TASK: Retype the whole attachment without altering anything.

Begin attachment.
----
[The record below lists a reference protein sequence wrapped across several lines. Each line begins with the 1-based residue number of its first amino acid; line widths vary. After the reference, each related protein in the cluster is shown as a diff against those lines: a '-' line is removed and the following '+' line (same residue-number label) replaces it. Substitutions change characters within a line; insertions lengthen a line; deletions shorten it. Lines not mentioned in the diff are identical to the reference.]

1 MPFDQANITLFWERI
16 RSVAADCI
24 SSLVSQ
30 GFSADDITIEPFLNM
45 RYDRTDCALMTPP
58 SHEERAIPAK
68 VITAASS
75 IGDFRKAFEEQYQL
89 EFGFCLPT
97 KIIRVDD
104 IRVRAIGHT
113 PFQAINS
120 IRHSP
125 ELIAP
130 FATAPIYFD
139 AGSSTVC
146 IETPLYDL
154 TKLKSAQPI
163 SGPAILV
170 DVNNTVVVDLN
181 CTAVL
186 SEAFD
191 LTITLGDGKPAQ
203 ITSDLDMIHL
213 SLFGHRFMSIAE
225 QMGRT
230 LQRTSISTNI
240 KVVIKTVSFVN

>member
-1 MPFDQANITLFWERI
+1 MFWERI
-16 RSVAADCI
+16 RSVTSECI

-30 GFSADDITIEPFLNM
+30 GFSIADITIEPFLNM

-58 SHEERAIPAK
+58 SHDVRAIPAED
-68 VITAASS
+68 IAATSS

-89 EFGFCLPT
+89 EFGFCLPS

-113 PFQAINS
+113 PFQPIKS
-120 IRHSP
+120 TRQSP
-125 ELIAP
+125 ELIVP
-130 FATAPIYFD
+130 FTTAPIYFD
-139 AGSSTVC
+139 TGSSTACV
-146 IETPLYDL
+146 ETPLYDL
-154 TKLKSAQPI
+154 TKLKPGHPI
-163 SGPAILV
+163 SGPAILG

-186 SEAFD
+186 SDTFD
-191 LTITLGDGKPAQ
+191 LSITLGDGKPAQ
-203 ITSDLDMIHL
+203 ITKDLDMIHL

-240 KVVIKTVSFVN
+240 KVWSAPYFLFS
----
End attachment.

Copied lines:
[The record below lists a reference protein sequence wrapped across several lines. Each line begins with the 1-based residue number of its first amino acid; line widths vary. After the reference, each related protein in the cluster is shown as a diff against those lines: a '-' line is removed and the following '+' line (same residue-number label) replaces it. Substitutions change characters within a line; insertions lengthen a line; deletions shorten it. Lines not mentioned in the diff are identical to the reference.]

1 MPFDQANITLFWERI
16 RSVAADCI
24 SSLVSQ
30 GFSADDITIEPFLNM
45 RYDRTDCALMTPP
58 SHEERAIPAK
68 VITAASS
75 IGDFRKAFEEQYQL
89 EFGFCLPT
97 KIIRVDD
104 IRVRAIGHT
113 PFQAINS
120 IRHSP
125 ELIAP
130 FATAPIYFD
139 AGSSTVC
146 IETPLYDL
154 TKLKSAQPI
163 SGPAILV
170 DVNNTVVVDLN
181 CTAVL
186 SEAFD
191 LTITLGDGKPAQ
203 ITSDLDMIHL
213 SLFGHRFMSIAE
225 QMGRT
230 LQRTSISTNI
240 KVVIKTVSFVN

>member
-1 MPFDQANITLFWERI
+1 MFWERI
-16 RSVAADCI
+16 RSVTSECI

-30 GFSADDITIEPFLNM
+30 GFSIADITIEPFLNM

-58 SHEERAIPAK
+58 SHDVRAIPAED
-68 VITAASS
+68 IAATSS

-89 EFGFCLPT
+89 EFGFCLPS

-113 PFQAINS
+113 PFQPIKS
-120 IRHSP
+120 TRQSP
-125 ELIAP
+125 ELIVP
-130 FATAPIYFD
+130 FTTAPIYFD
-139 AGSSTVC
+139 TGSSTACV
-146 IETPLYDL
+146 ETPLYDL
-154 TKLKSAQPI
+154 TKLKPGHPI
-163 SGPAILV
+163 SGPAILG

-186 SEAFD
+186 SDTFD
-191 LTITLGDGKPAQ
+191 LSITLGDGKPAQ
-203 ITSDLDMIHL
+203 ITKDLDMIHL

-240 KVVIKTVSFVN
+240 KVWSAPYFLFS